It’s a long time coming, but the next time you’re in a bookstore, take a few moments to soak up the sights and sounds of a century-old bookshop.
Bookshelves can be anything from a humble one in a rundown apartment to a bustling one with a few bookshelves to a grand one, but many of the classics you might want to see, hear and read in your lifetime are found in the former.
You can always buy a book from the old place you used to sit at or rent out the room you’re currently in, but what if you could have a room with a comfortable reading desk and cozy chair to sit in?
That’s where classical conversations comes in.
The idea is that by having the best seats, you can get a great reading experience, a good conversation and maybe even a better book.
The best books you can find are classics by great authors, but some have been around for centuries.
Some are still considered classics.
And some are not.
Here are 10 of the best books that have been on the shelves for centuries: “The Merchant of Venice” by Don Quixote “Vita Rosica” by Michelangelo da Vinci “Pisces” by Leonardo da Vinco “La Vita” by Francesco Giambattista Vico “La Morte d’Arthur” by George MacDonald The Great Gatsby by F. Scott Fitzgerald “Moses in the Wilderness” by Mark Twain “The Alchemist’s Apprentice” by John Steinbeck “The Pilgrim’s Progress” by Thomas Pynchon “The Screwtape Letters” by H.G. Wells “The Odyssey” by Homer “Anna Karenina” by Nikolai Gogol “The Princess Bride” by J.K. Rowling The Lord of the Rings “The Lord of The Rings: The Two Towers” by Richard Wagner “Romeo and Juliet” by Victor Hugo The King’s Speech “King Lear” by William Shakespeare “The Last Temptation of Christ” by Salman Rushdie “The Fountainhead” by Stephen King “The Handmaid’s Tale” by Margaret Atwood “The Name of the Rose” by Ayn Rand “The Little Prince” by Jeffrey Eugenides “The Catcher in the Rye” by Kurt Vonnegut “The Hunger Games” by Suzanne Collins “The Corrections” by James Patterson “The Hitchhiker’s Guide to the Galaxy” by Douglas Adams “The Good Dinosaur” by Charles Schulz “The Muppets” by Muppeted The Great Train Robbery by Joss Whedon “The Wizard of Oz” by Lewis Carroll “The Windup Girl” by Ellen Browning “The Tale of Genji” by K.J. Rowling “The Hobbit” by Neil Gaiman “The Adventures of Huckleberry Finn” by Alan Moore “The Giver” by Robert Louis Stevenson “The Girl on the Train” by E.B. White “The Secret Garden” by Ursula K. Le Guin “The Brothers Karamazov” by Alexander Pushkin “The Silmarillion” by The Brothers Karazan “The Complete Works of J.R.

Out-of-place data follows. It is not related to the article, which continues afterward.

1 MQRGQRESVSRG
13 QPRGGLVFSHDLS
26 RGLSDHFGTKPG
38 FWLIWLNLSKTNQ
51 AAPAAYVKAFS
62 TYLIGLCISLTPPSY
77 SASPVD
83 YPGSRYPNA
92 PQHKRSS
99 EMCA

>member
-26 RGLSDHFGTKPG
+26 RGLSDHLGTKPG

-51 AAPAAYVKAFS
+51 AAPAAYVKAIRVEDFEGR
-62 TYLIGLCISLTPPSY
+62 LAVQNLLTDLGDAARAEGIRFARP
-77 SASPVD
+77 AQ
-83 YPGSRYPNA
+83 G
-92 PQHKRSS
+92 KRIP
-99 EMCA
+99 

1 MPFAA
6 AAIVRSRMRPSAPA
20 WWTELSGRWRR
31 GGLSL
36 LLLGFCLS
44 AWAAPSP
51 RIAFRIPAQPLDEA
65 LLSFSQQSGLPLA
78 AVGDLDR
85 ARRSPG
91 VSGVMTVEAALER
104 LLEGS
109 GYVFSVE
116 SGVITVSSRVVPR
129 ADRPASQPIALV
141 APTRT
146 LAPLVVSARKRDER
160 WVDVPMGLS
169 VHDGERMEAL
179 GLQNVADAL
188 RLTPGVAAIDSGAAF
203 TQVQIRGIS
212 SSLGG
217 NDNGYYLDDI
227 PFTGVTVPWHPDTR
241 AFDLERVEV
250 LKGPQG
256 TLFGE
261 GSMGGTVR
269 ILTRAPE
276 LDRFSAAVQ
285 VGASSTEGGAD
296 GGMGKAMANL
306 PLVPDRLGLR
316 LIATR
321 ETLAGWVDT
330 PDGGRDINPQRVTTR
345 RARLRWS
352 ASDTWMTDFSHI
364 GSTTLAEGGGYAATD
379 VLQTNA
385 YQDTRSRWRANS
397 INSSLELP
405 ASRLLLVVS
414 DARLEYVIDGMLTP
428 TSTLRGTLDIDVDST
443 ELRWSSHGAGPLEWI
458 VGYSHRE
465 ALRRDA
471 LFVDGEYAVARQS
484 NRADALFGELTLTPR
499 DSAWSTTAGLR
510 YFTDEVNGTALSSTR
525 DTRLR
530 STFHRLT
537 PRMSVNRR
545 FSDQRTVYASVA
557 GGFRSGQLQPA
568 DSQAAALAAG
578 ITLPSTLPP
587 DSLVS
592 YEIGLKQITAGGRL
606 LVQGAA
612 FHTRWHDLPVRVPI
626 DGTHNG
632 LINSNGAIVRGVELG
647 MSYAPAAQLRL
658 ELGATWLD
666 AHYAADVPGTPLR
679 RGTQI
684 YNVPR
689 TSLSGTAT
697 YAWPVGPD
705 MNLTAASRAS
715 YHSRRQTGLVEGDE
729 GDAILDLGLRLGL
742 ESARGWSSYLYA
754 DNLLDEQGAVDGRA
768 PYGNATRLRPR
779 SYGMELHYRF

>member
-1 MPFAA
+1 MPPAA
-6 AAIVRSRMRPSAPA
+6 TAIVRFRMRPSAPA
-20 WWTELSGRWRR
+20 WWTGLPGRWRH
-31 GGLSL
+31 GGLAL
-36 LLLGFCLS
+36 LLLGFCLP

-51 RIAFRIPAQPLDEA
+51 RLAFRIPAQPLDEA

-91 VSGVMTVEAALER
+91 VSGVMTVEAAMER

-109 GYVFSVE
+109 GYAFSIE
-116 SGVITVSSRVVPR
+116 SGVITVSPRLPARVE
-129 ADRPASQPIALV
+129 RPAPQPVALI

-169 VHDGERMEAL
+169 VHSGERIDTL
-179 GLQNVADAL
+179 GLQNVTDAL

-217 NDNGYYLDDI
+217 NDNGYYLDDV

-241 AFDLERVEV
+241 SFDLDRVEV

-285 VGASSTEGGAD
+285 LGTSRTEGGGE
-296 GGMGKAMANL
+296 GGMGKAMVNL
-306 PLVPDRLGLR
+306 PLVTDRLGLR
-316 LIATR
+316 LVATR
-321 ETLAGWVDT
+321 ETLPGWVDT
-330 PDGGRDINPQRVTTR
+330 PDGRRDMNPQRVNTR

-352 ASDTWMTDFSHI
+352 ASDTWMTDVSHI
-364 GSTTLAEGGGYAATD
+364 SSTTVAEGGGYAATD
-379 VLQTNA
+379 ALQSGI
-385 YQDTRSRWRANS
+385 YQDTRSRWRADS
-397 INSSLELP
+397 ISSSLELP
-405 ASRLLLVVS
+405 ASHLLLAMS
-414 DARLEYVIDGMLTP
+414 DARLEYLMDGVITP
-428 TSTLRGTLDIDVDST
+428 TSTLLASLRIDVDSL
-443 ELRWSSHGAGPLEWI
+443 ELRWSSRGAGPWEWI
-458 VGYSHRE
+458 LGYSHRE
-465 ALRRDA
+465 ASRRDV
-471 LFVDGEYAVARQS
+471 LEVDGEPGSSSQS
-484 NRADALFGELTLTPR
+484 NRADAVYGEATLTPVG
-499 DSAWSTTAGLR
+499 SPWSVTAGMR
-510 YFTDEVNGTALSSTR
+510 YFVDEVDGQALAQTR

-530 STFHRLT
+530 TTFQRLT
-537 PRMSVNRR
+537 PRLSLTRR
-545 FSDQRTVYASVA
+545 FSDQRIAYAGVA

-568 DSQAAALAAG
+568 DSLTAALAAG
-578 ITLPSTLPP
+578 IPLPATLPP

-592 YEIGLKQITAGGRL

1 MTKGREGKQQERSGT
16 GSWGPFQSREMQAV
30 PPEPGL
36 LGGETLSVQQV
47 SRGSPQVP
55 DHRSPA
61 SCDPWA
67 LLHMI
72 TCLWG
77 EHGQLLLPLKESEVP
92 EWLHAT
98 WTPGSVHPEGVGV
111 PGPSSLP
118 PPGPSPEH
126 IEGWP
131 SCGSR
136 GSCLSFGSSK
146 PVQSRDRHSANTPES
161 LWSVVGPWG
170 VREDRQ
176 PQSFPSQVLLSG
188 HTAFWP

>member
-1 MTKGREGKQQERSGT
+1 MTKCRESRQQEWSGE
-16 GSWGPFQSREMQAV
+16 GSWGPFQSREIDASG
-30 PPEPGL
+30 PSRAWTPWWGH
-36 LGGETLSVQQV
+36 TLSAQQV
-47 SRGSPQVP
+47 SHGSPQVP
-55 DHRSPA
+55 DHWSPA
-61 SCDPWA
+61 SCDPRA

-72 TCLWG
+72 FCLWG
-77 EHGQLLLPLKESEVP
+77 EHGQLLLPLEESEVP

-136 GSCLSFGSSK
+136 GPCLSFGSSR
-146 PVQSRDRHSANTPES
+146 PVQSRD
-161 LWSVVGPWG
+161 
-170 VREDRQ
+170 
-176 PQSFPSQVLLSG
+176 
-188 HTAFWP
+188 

R Tolkien” by Umberto Eco “The Scarlet Letter” by Mary Shelley “The Chronicles of Narnia” by Arthur Machen “The Magic Mountain” by Edgar Rice Burroughs “The Song of Songs” by Walt Whitman “The Wuthering Heights” by Henry James “The Prince and the Pauper” by Toni Morrison “The Book Thief” by Herman Melville The Wizard of Oz “The Dark Tower” by Brandon Sanderson “The Wicked and the Divine” by Terry Pratchett “The Lives of Others” by Fyodor Dostoyevsky “The King of the Hill” by Brian Aldiss “The Wonderful Wizard of Zaofu” by C.S. Lewis “The Wheel” by N. K. Jemisin “Twilight” by Nancy Drew “The Great Gatzby” by Elie Wiesel “The Way to Wutherin'” by Jane Austen “The Road” by Daniel Defoe “The Time Travelers” by Ernest Hemingway “The War of the Worlds” by Jack London “The Martian Chronicles” by Frank Herbert “The Old Man and the Sea” by HG Wells “A Wrinkle in Time” by W. Somerset Maugham “The Art of War” by Theodore Sturgeon “The Story of the English Civil War” George Orwell “The Life and Times of Oskar Schindler” by Otto Preminger “The Picture of Dorian Gray” by Franz Kafka “The Count of Monte Cristo” by Paulo Coelho “The Godfather” by Francis Ford Coppola “The World of Alfred Hitchcock” by Quentin Tarantino “The Day the Earth Stood Still” by Leo Tolstoy “The Man Who Would Be